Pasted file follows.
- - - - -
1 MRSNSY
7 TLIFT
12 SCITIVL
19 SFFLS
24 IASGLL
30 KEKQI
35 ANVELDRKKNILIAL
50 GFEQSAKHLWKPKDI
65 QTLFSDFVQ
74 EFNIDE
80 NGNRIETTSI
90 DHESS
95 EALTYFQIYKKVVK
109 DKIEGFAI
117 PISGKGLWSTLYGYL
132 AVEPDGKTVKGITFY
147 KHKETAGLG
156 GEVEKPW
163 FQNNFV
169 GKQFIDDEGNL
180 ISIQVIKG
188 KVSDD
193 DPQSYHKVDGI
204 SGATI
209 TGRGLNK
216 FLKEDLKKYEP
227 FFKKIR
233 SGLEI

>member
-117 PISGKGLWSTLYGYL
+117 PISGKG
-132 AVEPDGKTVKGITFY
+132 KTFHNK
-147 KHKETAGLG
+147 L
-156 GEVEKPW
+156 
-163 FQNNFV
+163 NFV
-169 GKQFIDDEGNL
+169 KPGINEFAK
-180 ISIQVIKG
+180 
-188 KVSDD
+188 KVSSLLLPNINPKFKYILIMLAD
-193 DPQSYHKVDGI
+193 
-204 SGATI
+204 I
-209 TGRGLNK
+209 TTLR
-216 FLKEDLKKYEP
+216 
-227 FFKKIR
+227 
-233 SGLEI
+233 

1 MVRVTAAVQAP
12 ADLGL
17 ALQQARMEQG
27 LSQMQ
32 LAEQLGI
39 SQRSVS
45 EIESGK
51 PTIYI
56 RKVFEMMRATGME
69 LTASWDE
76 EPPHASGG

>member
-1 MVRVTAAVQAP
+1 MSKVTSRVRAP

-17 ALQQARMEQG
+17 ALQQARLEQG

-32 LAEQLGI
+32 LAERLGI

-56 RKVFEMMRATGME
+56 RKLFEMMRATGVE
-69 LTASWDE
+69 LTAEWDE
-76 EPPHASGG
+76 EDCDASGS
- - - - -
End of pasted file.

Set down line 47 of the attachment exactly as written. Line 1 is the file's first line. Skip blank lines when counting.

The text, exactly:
+193 